The Chron makes the most predictable endorsements of the season, for Congress. Here’s Part 1:
United States Representative, District 2: Ted Poe
Consider this not just an endorsement for Ted Poe, but also heartfelt support as the six-term congressman recovers from treatment for leukemia. A former criminal district judge known for his creative sentences and shaming tactics, Poe has cut a niche for himself as a dedicated public servant who is leading the fight against sex trafficking and who listens to the constituents of his sprawling district, which spirals around from Atascocita through west Harris County, northwest Houston, Montrose and Southampton.
United States Representative, District 7: James Cargas
John Culberson didn’t receive our endorsement in the contested Republican primary, and we don’t plan on changing our minds for the general election. But this showdown will be Democrat James Cargas’ third attempt to replace the eight-term Republican congressman, and, frankly, it is starting to get a bit repetitive.
United States Representative, District 9: Al Green
If you’re worried about flooding in Houston, then Al Green is your man in Washington. Over the past year, he’s been working with his fellow Democrats, and across the aisle with Republicans, to push a bill that would prioritize federal spending on Houston’s bayous. Now in his six-term, Green has inserted similar language into the must-pass Water Resources Development Act of 2016. Don’t expect any of this to make major headlines, but if it ends up in the final bill, it will save homes and lives in our swampy city. Green’s goal-oriented, dedicated attitude deserves praise – and re-election – from voters.
United States Representative,District 10: Michael T. McCaul
Over his six terms in Congress, Michael T. McCaul has distinguished himself as a steely and smart leader on foreign policy. As chairman of the Homeland Security Committee, the former federal prosecutor is on path to become the Republican face of international relations and national security. His sprawling district, which extends between Houston and Austin suburbs, grants him a certain luxury of being able to focus on these national and international issues.
And here’s Part 2:
United States Representative, District 14: Randy Weber
We agree with Randy Weber on one thing: There may be no congressman in the Texas delegation who has a more important district. His territory, which stretches from the Louisiana border to an area just west of Freeport, covers a mix of precious but vulnerable wetlands in addition to five key ports.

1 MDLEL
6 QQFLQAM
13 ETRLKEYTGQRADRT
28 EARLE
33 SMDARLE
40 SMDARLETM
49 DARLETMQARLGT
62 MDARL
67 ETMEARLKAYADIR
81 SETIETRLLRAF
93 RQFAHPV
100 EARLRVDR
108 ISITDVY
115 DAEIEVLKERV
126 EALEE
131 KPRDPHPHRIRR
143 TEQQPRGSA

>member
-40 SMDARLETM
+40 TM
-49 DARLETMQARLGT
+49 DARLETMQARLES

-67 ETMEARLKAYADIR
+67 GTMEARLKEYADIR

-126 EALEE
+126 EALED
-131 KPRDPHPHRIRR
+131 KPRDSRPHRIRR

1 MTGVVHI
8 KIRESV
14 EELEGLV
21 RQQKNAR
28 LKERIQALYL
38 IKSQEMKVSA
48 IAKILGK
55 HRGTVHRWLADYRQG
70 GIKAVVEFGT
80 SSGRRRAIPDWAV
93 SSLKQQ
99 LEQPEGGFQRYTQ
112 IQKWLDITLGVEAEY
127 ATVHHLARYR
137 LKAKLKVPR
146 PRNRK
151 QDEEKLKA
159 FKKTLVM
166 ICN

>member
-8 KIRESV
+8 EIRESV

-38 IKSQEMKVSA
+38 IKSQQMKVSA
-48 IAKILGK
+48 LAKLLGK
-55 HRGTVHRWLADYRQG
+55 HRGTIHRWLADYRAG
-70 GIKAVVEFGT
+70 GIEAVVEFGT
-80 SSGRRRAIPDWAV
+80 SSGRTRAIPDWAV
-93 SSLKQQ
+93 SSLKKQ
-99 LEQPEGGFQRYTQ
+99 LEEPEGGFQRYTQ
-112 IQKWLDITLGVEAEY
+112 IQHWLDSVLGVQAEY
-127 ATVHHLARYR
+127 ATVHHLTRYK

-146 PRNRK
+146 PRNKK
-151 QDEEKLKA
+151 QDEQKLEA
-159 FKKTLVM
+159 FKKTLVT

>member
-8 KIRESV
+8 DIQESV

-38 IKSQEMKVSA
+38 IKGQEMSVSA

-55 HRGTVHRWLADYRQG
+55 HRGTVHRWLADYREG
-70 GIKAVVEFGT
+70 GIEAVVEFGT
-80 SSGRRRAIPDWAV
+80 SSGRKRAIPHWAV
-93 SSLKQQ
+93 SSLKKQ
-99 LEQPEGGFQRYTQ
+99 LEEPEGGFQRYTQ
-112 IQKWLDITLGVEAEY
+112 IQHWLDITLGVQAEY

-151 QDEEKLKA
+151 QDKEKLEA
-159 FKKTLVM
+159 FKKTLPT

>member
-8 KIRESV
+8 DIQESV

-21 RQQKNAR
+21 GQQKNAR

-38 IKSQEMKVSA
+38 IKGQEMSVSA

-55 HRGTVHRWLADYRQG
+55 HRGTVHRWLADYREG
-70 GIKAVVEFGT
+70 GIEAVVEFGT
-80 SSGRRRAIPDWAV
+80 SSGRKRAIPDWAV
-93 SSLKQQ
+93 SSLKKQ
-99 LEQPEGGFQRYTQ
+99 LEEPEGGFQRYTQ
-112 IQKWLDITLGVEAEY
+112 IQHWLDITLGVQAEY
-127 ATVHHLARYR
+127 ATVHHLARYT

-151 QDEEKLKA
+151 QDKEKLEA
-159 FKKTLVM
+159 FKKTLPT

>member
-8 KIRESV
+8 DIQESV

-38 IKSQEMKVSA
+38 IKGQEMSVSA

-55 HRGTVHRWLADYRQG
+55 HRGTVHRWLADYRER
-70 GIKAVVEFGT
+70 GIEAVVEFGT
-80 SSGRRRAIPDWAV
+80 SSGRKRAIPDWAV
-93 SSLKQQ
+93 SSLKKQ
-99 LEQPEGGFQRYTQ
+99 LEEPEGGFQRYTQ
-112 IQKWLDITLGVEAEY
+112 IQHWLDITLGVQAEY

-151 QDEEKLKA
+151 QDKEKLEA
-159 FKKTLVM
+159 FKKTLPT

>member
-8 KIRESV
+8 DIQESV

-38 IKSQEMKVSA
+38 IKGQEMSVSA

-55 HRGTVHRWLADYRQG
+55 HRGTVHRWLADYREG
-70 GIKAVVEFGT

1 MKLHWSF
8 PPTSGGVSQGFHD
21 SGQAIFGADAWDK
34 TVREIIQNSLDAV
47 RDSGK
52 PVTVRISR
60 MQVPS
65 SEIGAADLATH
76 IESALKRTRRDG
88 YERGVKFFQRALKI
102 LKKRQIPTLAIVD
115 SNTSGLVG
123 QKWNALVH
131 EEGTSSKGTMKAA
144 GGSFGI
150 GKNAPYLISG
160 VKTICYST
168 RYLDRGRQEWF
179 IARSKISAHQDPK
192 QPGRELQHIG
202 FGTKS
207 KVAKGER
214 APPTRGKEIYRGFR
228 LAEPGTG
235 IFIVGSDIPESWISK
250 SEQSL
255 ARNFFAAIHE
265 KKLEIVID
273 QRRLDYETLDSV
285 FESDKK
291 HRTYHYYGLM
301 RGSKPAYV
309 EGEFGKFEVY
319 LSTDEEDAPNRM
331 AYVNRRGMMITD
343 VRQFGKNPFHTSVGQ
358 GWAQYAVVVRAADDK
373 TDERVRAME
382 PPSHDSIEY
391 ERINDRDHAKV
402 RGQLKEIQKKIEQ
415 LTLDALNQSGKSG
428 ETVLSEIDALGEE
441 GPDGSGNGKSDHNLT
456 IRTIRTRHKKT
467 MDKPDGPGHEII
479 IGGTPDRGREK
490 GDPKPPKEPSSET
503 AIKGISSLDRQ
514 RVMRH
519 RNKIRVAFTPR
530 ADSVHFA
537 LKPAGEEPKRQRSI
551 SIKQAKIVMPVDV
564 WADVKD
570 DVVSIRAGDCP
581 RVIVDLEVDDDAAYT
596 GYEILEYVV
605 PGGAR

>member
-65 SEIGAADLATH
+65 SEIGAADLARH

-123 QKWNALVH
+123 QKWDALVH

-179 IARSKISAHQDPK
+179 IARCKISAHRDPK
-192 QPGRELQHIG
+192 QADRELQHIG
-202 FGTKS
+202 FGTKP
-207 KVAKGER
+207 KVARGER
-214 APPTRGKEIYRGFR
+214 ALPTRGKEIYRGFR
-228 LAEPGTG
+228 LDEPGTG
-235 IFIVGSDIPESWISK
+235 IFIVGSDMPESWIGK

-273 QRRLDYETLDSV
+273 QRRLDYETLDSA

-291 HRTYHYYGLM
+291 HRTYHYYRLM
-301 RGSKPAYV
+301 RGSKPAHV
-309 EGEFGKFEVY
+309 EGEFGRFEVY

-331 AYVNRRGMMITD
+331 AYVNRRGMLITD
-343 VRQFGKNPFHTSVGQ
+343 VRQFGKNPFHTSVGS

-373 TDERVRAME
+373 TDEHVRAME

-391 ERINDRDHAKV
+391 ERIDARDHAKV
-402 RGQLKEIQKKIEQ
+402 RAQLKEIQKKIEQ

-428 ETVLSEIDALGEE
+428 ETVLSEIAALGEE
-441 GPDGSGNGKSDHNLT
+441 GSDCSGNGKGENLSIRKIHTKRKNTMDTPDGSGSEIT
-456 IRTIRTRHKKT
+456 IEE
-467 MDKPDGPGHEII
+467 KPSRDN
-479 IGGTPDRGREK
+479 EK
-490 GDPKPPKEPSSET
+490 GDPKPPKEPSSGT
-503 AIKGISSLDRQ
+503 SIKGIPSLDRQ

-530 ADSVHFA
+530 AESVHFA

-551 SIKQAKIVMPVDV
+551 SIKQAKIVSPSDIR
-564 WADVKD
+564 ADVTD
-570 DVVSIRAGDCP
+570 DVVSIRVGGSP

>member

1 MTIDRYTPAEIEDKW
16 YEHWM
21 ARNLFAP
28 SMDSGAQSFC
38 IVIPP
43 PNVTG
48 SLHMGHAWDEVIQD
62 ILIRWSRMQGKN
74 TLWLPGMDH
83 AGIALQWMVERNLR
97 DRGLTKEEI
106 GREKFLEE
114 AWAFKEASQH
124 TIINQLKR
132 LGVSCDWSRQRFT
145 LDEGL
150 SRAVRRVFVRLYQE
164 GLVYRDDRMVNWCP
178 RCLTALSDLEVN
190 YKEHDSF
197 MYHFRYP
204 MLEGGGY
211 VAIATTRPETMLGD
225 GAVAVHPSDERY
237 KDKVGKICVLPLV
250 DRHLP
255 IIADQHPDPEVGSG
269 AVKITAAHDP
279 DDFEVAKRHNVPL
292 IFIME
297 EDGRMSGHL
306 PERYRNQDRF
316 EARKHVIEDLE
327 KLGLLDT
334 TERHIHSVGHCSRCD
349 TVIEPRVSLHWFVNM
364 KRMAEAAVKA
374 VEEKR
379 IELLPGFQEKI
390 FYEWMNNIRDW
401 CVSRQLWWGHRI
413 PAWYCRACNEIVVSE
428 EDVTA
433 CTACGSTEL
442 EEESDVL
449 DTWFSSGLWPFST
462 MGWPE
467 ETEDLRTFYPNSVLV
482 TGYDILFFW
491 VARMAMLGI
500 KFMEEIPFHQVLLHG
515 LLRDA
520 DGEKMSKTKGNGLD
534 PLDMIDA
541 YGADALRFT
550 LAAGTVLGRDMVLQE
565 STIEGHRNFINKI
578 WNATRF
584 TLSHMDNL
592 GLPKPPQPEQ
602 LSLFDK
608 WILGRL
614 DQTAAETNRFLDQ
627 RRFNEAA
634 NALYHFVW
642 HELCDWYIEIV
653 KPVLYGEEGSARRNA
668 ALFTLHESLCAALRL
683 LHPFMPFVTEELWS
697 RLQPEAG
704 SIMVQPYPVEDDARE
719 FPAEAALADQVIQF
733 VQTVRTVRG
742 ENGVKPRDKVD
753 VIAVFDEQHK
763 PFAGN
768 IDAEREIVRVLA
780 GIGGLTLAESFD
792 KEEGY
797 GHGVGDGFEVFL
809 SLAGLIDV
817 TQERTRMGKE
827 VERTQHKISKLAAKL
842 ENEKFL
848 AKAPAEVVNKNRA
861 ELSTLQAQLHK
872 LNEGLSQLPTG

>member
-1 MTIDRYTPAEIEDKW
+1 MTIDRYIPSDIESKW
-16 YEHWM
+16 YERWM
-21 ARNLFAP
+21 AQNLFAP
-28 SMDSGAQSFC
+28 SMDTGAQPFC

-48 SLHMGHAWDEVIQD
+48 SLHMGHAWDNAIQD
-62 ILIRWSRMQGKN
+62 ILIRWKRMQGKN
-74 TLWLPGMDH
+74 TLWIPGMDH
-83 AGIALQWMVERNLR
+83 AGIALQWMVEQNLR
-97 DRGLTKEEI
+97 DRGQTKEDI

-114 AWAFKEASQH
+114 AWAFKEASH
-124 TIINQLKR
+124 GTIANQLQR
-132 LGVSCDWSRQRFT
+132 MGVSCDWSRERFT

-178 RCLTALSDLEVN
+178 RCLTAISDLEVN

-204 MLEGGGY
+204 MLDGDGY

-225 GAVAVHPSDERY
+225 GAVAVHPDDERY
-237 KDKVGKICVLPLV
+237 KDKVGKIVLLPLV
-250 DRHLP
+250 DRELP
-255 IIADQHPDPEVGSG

United States Representative, District 29: Gene Green
Gene Green is frustrated with the Affordable Care Act. More specifically, the 12-term Democratic congressman is frustrated that Congress won’t try to improve it.
“Any law that you ever pass, you typically go back to it and fix it,” Green told the editorial board. “We haven’t had that opportunity. In the last six years, they’ve tried to repeal it 60-plus times.”
Representing a largely Hispanic and blue-collar district that circles from north Houston around through Pasadena and east Houston, Green puts his focus on those meat-and-potato issues that help keep his constituents healthy and the Port of Houston humming.
United States Representative, District 18: Sheila Jackson Lee
“Sheila Jackson Lee is stalking me.”
Those are the words of John Podesta, Hillary Clinton’s campaign chairman, courtesy of Wikileaks. He was complaining that Houston’s own Jackson Lee wanted to be “involved in everything” and wouldn’t stop hounding him about Clinton accepting the Barbara Jordan Medallion for Service at Texas Southern University.
Whether you call it tenacity or stalking, it worked: Clinton showed up in person at TSU to receive the award.
United States Representative, District 22: Pete Olson
Incumbent Pete Olson did not meet with the Houston Chronicle editorial board, but he nonetheless earned our endorsement over his Democratic challenger, Mark Gibson.
I was going to say something about this, but it’s too boring. Move along, nothing to see here.